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What Do You Get When You Google 'Obscene?'

In the decades since Miller v. California established a test for obscenity, courts have still not managed to establish a hard definition. While Miller's three-prong test is slightly more illuminating than Justice Stewart’s infamous “I-know-it-when-I-see-it” standard, its third prong -- that obscene materials have to be deemed so by community standards -- has continued to vex attorneys.

But according to today's New York Times, community standards might become easier to gauge. Florida defense attorney Lawrence Walters is arguing that Google searches provide insight into these standards, claiming that because Florida residents are more likely to search for "orgy" than they are "apple pie" or "watermelon," the community must not find group sex any more obscene than they do picnic fare.

"Time and time again you'll have jurors sitting on a jury panel who will condemn material that they routinely consume in private," said Mr. Walters, the defense lawyer. Using the Internet data, "we can show how people really think and feel and act in their own homes, which, parenthetically, is where this material was intended to be viewed," he added.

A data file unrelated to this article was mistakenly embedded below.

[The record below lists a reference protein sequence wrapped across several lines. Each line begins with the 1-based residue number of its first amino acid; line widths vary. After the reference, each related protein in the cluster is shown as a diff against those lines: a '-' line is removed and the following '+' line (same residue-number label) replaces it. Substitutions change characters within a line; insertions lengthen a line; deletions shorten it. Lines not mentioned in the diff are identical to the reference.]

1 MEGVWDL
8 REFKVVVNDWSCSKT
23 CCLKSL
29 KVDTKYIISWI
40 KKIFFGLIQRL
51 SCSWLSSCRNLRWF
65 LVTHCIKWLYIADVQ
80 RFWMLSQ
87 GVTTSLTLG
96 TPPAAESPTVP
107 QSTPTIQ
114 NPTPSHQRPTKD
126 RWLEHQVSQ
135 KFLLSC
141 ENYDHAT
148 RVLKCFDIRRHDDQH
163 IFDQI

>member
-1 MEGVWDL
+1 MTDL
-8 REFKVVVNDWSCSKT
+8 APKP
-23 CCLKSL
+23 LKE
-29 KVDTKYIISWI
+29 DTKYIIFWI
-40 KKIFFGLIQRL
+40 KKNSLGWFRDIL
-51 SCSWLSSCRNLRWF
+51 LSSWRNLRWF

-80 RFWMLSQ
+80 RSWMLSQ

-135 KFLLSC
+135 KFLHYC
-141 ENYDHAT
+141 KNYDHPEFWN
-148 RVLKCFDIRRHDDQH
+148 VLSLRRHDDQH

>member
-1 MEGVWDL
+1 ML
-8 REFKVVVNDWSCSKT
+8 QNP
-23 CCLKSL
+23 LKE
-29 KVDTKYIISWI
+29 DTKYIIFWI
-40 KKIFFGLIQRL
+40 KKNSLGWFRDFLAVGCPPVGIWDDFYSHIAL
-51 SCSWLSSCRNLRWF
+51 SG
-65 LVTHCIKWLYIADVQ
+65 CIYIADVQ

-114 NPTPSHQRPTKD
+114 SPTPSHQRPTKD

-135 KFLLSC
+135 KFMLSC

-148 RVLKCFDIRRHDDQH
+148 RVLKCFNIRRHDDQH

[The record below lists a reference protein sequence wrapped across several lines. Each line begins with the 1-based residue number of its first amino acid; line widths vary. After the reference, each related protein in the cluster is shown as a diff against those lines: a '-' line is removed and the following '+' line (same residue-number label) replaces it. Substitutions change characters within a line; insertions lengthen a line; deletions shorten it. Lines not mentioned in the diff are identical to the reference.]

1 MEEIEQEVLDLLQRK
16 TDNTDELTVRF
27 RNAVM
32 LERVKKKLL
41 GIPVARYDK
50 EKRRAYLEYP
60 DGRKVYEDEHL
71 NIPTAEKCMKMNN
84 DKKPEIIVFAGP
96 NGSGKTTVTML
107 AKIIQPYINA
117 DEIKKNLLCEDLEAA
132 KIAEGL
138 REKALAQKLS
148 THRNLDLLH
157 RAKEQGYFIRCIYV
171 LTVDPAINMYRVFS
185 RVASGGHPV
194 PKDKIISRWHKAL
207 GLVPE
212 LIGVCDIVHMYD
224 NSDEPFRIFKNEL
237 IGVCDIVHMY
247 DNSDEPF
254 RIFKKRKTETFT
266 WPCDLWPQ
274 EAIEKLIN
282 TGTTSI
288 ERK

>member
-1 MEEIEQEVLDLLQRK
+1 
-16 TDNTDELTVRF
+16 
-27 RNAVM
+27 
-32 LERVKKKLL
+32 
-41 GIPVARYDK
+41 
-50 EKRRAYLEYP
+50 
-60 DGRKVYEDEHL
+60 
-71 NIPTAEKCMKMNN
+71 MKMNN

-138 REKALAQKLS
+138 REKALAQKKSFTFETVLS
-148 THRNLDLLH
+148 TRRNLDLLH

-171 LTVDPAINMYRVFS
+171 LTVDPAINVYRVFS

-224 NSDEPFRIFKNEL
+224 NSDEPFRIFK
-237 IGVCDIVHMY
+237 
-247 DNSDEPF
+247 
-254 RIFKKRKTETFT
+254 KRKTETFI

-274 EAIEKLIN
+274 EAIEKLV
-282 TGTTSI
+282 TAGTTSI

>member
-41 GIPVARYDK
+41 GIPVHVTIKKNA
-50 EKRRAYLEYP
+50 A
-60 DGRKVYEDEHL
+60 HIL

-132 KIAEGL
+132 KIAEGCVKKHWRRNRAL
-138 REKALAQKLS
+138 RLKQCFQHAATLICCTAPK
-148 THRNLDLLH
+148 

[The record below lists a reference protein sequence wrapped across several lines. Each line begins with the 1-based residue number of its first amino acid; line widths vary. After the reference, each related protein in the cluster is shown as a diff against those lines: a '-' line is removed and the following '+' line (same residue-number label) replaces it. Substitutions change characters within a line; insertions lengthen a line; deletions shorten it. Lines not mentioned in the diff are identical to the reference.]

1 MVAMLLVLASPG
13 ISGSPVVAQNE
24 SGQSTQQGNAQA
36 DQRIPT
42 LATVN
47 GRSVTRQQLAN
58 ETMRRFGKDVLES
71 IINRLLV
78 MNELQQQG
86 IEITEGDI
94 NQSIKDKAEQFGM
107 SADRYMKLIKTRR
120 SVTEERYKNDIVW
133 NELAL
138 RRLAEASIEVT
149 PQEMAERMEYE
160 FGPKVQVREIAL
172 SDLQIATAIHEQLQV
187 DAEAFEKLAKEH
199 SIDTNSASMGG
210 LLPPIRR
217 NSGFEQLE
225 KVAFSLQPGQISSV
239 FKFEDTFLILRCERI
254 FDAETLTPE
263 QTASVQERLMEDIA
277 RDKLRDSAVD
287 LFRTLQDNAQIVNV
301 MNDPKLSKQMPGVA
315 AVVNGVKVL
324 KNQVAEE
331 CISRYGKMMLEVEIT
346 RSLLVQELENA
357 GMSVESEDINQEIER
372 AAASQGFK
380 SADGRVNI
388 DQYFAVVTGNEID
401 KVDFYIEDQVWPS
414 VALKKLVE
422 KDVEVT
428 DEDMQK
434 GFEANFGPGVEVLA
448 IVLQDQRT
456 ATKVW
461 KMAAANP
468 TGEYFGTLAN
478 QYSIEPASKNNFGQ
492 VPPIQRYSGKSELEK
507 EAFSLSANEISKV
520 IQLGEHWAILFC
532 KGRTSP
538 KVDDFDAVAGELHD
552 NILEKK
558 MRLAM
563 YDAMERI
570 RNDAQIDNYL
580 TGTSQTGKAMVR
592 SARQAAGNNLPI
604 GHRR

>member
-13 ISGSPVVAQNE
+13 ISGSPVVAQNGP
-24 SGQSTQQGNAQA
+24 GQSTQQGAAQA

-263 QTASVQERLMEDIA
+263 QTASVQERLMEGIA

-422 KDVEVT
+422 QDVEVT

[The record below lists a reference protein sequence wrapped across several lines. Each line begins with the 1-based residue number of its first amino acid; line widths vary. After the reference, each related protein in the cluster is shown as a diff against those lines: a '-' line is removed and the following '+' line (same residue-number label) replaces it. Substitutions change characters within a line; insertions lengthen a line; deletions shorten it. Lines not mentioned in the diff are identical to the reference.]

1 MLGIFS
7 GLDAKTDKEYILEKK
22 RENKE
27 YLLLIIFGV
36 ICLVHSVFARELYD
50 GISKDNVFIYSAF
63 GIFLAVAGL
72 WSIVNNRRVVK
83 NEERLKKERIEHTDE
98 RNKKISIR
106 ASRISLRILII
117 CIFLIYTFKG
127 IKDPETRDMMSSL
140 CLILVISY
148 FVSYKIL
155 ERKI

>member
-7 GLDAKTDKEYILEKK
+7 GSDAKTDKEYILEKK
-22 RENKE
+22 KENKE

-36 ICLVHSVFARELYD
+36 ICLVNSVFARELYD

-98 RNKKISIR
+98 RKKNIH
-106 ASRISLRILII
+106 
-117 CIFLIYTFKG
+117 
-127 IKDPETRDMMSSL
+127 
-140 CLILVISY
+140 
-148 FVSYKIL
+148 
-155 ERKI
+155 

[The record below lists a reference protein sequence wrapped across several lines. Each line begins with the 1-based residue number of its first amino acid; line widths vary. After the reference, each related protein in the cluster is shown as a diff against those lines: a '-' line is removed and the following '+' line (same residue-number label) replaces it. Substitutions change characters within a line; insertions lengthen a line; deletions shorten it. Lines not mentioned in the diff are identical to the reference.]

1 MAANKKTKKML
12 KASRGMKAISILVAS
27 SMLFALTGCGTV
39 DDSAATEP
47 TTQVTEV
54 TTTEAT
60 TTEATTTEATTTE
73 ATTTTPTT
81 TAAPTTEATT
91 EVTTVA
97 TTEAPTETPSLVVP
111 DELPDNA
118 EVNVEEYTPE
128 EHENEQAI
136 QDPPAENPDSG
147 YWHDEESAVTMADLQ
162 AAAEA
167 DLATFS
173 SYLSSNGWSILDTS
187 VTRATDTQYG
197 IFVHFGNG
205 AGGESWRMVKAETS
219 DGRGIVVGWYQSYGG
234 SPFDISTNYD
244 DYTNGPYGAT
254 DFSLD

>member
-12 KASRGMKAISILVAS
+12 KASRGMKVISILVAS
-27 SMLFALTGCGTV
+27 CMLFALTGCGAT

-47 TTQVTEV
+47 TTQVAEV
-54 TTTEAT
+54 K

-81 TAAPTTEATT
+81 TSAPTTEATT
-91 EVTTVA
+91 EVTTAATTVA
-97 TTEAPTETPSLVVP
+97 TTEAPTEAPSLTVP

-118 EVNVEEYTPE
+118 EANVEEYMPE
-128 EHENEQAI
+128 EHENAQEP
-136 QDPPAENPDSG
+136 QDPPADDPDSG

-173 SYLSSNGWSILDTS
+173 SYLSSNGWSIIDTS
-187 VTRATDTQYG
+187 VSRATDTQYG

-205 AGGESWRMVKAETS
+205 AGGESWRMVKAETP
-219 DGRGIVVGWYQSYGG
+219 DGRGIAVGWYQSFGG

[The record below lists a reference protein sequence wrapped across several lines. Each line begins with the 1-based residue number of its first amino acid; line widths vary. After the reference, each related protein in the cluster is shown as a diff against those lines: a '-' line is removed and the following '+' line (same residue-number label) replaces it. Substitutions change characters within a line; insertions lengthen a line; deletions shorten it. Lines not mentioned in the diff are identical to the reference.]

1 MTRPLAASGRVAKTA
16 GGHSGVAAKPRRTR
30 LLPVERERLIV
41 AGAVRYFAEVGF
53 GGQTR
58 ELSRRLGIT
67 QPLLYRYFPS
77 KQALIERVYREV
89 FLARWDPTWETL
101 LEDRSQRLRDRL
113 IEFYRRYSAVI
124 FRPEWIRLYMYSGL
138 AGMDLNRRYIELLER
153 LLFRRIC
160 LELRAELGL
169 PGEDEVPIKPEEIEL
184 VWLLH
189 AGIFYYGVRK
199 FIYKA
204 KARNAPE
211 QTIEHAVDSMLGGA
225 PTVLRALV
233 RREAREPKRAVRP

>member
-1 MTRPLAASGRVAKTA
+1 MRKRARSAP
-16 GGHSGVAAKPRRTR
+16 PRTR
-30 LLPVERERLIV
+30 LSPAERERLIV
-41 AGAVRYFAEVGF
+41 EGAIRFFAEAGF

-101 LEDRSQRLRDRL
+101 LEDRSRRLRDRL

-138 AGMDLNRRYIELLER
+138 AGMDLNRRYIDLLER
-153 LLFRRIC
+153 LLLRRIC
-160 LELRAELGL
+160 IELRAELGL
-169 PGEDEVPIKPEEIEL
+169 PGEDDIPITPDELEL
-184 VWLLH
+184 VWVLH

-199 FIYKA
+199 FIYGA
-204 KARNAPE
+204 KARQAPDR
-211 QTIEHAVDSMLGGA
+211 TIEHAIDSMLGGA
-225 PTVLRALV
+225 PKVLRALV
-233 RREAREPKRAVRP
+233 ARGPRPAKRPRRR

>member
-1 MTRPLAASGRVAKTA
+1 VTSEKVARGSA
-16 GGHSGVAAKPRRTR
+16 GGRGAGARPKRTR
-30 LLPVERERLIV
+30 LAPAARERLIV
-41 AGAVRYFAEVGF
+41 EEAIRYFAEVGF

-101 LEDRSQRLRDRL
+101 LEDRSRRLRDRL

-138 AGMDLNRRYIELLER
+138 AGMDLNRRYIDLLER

His search terms of choice, however, are questionable. Dotcult points out that the Internet is private by nature. As a rule, people are willing to take their views on apple pie into the open. A better test, perhaps, would be to compare other searches that generally occur behind closed doors. Google Trends shows that Pensacola residents are far more likely to search for "weather," which one is likely to look into before leaving the house, than they are "orgy." Widening the potentially obscene search terms, Floridians are still more likely to check weather conditions than to Google the word "porn." Instead of relying on Google, Florida could also go the way of the one state that has found a way to define "community standards." Effectively proving that it has none when it comes to matters of the flesh, Oregon terminated its obscenity laws in 1987.

See also: WSJ Law Blog, Ben Fry, Gawker

Posted by Nicole White on June 24, 2008 at 06:51 PM | Permalink | Comments (0)


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